One year after launch, where is the national quantum plan?

One year after the publication of the quantum plan by Emmanuel Macron, what actions have been taken? The most important is undoubtedly the validation of the Quantum Research Priority Program and Equipment (PEPR), which took place at the end of September with an amount of € 150 million at stake.

Things are progressing at a good pace. “The first call for projects under PEPR, with the theme ‘flying qubits’, will be open next week, and the others will follow shortly, explains Neil Abroug, National Coordinator of Quantum Strategy. As for the first nine projects selected upstream, they are in the contractualisation phase. “

The strategic question of talent training
Another important point: the opening on 16 December of a call for 60 million euro expressions of interest in education. It goes from bachelor’s degree to doctoral degree and covers areas such as physics, computer science, educational engineering, digital content of the MOOC type. It can also be about entrepreneurship education to raise awareness of the challenges of quantum technologies. The first transition date takes place in late February, with a second session in the spring. However, Neil Abroug emphasizes that from February, there is a need for maximum positioning on the part of companies to ensure that they do not miss the start of the school year 2022.

It should be noted that a pilot experiment has already been funded by the Future Investment Plan worth 3 million euros on Paris, Saclay and Grenoble. “We did not want to waste time, so we discussed directly with these three poles, which bring together the majority of quantum students in France”, points out Neil Abroug. Each site has been awarded one million euros, the majority of which goes to thesis scholarships, but which can also fund master’s scholarships, summer universities or initial quantum modules.

Preparation for maturation of future groundbreaking innovations
Another call for expressions of interest, this time for 15 million euros, was also announced on 16 December. It concerns maturation and prematuration of computer technologies and quantum sensors. It is based on a simple observation: It is impossible to predict what progress basic research will make in the next two or three years. Consequently, if a groundbreaking innovation is born of Quantum PEPR, it will be necessary to be able to accompany it in its valuation, its development by creating a start-up, its potential attachment to an industrialist …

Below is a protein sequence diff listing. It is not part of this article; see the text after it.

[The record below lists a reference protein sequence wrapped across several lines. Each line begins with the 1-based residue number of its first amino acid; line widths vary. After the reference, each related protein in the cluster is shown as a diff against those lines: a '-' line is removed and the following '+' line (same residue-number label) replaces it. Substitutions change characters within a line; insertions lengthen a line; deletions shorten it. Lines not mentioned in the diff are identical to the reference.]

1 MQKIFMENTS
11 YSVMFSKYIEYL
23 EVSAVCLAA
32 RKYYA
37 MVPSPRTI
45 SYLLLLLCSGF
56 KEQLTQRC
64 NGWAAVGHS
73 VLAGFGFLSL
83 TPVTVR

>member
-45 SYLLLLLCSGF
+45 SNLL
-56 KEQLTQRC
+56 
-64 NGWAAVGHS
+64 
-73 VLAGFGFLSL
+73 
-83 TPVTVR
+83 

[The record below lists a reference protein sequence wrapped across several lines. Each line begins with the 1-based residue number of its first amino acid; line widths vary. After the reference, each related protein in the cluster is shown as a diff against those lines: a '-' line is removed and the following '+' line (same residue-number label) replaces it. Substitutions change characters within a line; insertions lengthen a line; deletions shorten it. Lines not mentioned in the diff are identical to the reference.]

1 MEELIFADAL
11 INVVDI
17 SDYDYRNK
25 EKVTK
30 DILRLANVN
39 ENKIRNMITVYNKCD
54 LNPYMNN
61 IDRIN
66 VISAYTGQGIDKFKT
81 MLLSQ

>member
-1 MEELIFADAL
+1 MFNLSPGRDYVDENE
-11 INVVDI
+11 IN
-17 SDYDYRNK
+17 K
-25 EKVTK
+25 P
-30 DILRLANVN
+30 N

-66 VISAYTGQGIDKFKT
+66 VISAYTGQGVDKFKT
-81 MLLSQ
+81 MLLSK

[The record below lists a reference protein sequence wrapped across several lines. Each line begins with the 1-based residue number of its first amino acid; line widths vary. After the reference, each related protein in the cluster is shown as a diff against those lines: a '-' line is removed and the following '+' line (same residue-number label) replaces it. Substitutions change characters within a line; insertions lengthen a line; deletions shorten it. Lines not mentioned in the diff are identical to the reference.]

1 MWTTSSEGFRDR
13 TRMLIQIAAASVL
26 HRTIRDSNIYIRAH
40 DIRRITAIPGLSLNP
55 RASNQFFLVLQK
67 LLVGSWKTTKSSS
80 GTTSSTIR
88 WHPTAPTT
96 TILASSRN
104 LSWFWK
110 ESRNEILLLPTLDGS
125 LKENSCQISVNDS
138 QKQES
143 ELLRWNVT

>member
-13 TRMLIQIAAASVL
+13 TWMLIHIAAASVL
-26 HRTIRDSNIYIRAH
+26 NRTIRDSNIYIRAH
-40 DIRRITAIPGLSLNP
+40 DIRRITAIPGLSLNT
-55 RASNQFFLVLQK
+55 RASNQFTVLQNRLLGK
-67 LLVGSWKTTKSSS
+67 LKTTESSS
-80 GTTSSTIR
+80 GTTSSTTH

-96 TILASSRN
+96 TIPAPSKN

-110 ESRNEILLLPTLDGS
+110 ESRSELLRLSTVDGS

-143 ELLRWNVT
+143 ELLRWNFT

The desire is therefore to be able to rely on French maturation structures such as the CEA start-up studio to help possible entrepreneurial projects or technology transfers, with tickets of between 200 and 700,000 euros depending on the stage of the innovation in question. “Typically, when the parliamentary mission submitted its report, Alice & Bob and C12 Quantum Electronics did not exist”, remembers Neil Abroug. Like them, other nuggets will show up over the years and need to be supported quickly.

A national hybrid quantum computer platform
In early January, the government entrusted GENCI, CEA and INRIA with the task of setting up a national hybrid quantum computer platform with a budget of € 72 million. Hosted at the Very Large Computing Center in CEA-DAM, it should promote the emergence of an ecosystem around quantum technologies. The ecosystem brings together research laboratories, start-ups and manufacturers, whether located in France or elsewhere.

International cooperation
In September, France signed a cooperation agreement with the Netherlands in the light of the strong complementarity between the two ecosystems. The aim is to create European synergies that start at the scientific level but can continue at the industrial level. Recent example: the merger of Pasqal and Qu & Co to create the first “full-stack” European player.

In addition, bilateral cooperation with the United States was decided in December 2022. It was to address the uses of quantum computing, aggregation of infrastructures, quantum communications networks, hybridization of classical and quantum computing, and development of standards. The government’s ambition is to have a joint declaration on a cooperation agreement (as with the Netherlands) in 2022.

Already plans for 2022
Efforts to roll out the quantum planning strategy will not falter in 2022. “We will try to launch in the next two months a call for projects on post-quantum cryptography, says Neil Abroug. As quantum data processing gets closer to practical use, it becomes necessary to provide data protection methods that are able to withstand it, because it is actually one of its most strategic applications (demonstrated by the mathematician Peter Shor in 1994).

“The value lies in the quality of the implementation, because even though it does not fundamentally change our infrastructures, it requires more resources, calculations or memory to compensate for the emergence of quantum.”, specifies the national coordinator of the quantum strategy. Our national masters (Gemalto, Cryptonext, Thales, Atos, etc.) must take up the subject.

Second main topic: the launch ofa “major challenge” regarding upscaling the quantum computer. The challenge during this decade is to master a quantum computer with several thousand qubits, that is, that can be used for real applications. Finally, actions will be taken to enable quantum technologies: cryogenics and lasers, which are strategic.

Julien Bergounhoux


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